By Stephanie Petrow, Licensed Acupuncturist, Dipl. OM
Acupuncture has been practiced for thousands of years and is becoming more integrated with Western Medicine. Licensed acupuncturists learn specific techniques to safely insert hair thin needles at specific points on the face and body. This is done to stimulate energy (qi) and assist the body’s innate healing. Using the foundation of acupuncture, acupressure is a gentle and more convenient way to stimulate the same points using physical touch instead of needles.
Since many of us are spending more time at home, try acupressure on yourself or loved ones. To enhance the experience light candles, use essential oils, or play relaxing music. Acupressure can be done any time of day, so include it as part of your morning routine, mid-day, or before retiring to bed. Below are a few of my favorite acupressure points to support the immune system.
To start, wash your hands thoroughly and find a quiet place to sit comfortably. Take a few moments to center yourself with deep steady breathing. Then follow the sequence of points listed below, starting at the top and working your way down. Use the locations noted as a guide when finding the points. You should target tender spots, tension, or even a slight depression at or near the location described. Once you find the point, apply firm pressure and hold for about 2-3 minutes at each point then repeat another round and switch sides. Do this 2x a day especially when feeling congested or fatigued. Note: a slight ache while applying pressure is to be expected. Also you may ‘press and release’ each point (instead of holding), to create a pumping sensation.
Kidney 27 (Shu Fu)
Location on body: On the upper chest, below the clavicle (collarbone) and about 1” out from the centerline. This area may be tender when pressed.
Benefits: Kidney 27 is one of my favorite points. It helps open the chest, regulate breathing, and is sometimes referred to as a ‘reset or reboot point’ due to being positioned near the thymus gland. The thymus gland is more active in children than adults and according to PubMed*, “controls and harmonizes the entire immune system and the immune functioning of the organism”.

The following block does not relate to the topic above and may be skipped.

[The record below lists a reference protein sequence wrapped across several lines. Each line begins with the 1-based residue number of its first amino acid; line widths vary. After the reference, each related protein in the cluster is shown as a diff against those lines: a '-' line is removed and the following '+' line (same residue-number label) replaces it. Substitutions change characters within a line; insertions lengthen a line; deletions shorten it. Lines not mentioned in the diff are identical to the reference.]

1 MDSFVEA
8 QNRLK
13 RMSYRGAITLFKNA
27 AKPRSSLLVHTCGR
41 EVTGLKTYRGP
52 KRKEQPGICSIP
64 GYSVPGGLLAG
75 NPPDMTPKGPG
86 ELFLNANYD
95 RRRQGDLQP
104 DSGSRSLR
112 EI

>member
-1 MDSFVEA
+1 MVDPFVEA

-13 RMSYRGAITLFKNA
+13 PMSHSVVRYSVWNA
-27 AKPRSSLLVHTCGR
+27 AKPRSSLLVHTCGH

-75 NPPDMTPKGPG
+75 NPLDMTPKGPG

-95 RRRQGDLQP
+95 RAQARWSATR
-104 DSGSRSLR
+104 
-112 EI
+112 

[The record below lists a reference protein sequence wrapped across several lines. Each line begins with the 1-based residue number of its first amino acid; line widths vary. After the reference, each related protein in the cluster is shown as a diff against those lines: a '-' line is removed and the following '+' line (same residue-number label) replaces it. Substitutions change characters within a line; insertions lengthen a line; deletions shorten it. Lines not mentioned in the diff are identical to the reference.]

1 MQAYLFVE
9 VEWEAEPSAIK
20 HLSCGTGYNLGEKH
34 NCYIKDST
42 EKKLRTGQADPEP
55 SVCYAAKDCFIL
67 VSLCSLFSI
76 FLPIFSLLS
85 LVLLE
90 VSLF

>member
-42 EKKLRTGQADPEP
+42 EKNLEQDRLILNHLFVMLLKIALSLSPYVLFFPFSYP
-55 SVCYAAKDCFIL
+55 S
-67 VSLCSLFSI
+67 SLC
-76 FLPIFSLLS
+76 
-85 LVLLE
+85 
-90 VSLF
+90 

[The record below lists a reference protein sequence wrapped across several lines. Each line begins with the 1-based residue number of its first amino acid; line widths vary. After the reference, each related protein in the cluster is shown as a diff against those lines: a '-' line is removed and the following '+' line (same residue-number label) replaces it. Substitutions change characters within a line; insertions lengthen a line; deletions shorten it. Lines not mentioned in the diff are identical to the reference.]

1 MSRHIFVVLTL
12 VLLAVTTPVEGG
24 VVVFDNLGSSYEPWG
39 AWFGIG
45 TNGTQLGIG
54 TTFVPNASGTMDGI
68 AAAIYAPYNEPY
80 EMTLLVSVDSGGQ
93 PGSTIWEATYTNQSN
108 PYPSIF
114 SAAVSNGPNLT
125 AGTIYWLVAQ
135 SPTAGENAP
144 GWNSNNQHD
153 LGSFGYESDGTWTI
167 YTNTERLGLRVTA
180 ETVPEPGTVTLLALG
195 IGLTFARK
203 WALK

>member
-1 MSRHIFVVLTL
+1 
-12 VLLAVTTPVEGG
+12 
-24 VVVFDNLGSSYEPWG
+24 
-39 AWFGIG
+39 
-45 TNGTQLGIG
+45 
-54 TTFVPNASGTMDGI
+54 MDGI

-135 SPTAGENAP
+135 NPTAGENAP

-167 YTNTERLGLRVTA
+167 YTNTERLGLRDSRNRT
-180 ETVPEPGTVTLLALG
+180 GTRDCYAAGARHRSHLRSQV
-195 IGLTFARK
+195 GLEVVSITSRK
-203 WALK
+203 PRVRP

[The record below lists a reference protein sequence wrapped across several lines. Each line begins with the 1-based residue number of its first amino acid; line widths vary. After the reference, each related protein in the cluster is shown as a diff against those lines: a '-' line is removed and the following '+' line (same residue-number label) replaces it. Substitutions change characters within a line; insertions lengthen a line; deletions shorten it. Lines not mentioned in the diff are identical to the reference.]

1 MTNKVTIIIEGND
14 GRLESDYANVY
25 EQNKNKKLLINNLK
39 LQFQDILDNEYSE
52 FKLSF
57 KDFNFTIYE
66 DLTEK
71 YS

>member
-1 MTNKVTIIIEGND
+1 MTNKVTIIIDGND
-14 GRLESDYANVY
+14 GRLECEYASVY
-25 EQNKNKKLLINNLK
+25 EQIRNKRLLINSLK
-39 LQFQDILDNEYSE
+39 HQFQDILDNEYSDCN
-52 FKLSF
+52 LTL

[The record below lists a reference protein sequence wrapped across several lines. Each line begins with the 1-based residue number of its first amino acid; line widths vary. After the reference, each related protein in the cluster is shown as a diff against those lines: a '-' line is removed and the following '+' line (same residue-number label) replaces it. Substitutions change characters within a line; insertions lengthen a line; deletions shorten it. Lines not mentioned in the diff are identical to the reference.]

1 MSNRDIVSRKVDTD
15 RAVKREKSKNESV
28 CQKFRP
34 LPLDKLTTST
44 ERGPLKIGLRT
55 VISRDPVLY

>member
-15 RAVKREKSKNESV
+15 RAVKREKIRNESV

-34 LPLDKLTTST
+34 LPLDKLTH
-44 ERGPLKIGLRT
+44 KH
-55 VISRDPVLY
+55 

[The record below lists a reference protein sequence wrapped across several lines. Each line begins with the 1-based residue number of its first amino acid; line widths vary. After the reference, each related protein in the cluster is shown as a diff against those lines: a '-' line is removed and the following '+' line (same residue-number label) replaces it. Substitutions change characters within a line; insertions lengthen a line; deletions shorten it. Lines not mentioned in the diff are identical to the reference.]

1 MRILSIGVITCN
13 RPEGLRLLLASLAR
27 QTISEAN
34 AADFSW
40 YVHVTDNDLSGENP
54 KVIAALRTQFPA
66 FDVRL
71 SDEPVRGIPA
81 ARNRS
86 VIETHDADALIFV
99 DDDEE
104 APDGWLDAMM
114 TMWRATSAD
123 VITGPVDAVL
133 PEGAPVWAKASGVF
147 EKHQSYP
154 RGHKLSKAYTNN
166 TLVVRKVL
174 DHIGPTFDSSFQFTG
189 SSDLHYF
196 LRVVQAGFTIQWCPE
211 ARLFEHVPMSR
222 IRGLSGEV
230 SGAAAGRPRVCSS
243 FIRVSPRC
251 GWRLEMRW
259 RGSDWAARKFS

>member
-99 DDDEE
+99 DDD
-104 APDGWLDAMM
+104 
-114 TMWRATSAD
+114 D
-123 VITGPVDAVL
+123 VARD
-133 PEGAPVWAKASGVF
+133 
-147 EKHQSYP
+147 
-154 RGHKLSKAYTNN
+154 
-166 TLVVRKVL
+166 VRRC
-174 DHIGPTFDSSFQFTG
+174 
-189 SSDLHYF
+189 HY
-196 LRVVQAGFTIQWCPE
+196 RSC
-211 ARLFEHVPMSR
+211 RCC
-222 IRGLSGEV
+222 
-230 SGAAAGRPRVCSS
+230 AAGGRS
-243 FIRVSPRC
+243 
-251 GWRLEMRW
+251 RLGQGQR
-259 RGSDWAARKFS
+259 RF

Large Intestine 4 (He Gu)
Location on body: On your hand between the thumb and index finger. Press into the muscle of the webbed area. If may feel tight or achy when pressed.
Benefits: This is one of the most powerful pain-relieving points on the body. It also clears heat, reduces sweating, and benefits the face and head region. It’s a great point to relieve fever, headache, congested sinuses, sore throat, and jaw pain.
(Avoid if pregnant as this point could induce labor)
Large Intestine 10 (Shou San Li)
Location on body: Bend your elbow about 90 degrees, find the outer edge of your elbow crease. Then press and feel 1-1.5” away from the elbow along the forearm. This area usually holds a lot of tension and you’ll know the spot, as it will be tender.
Benefits: This point is often paired with Stomach 36 (below) to magnify the same benefits. It also helps relieve tension and pain from the arms and shoulders.
Stomach 36 (Zu San Li)
Location on body: Bend your knee approx. 45 degrees and feel for a tender depression about 4 fingerbreadths below the outer edge of the patella (knee cap). Press here to stimulate this point.
Benefits: This is a very common point to boost energy and support immunity. In addition, it helps harmonize digestive conditions such as nausea, upset stomach, and constipation. This is important since a large percentage of immune cells are found in the gut.
Kidney 1 (Yong Quan)
Location on body: On the bottom of your foot, below the ball of your foot and between the first and second toes there is a depression. Press here to find the point.
Benefits: This point is lesser known for immunity than the points listed above. However, it literally and energetically grounds you since it’s located on the bottom of the foot. It also clears heat, calms the mind, and promotes restful sleep…and getting a good night’s sleep helps bolster immunity.
To compliment this acupressure series and further boost immunity, I recommend the following.
- Increase your fluid intake.
- Add spices such as ginger, turmeric, cumin, and cinnamon to your meals. Spices not only add flavor, richness, and warmth to food, they also have anti-viral properties.
- Eat warm, cooked meals (oatmeal, broth soups, stews, roasted vegetables, and lean meats). Avoid dairy products and cold foods (sushi, salads, raw foods, smoothies, iced drinks) when feeling ‘under the weather’. Warm meals are easier on your digestive system and keep things moving. Cold foods constrict and may congeal fluids or generate phlegm.
- Soak for 15-20min in a warm Epsom salt bath 2-3x a week to relax muscles and warm your body.
- Use an essential oil diffuser with eucalyptus, peppermint, or citrus scents to help freshen and purify the air.
- Check out probiotics and the ‘Forceshield’ elixir at gryphandivyrose.com or connect with Stephanie @StephaniePetrowLAc for more information.
Stephanie Petrow, Licensed Acupuncturist, Dipl. OM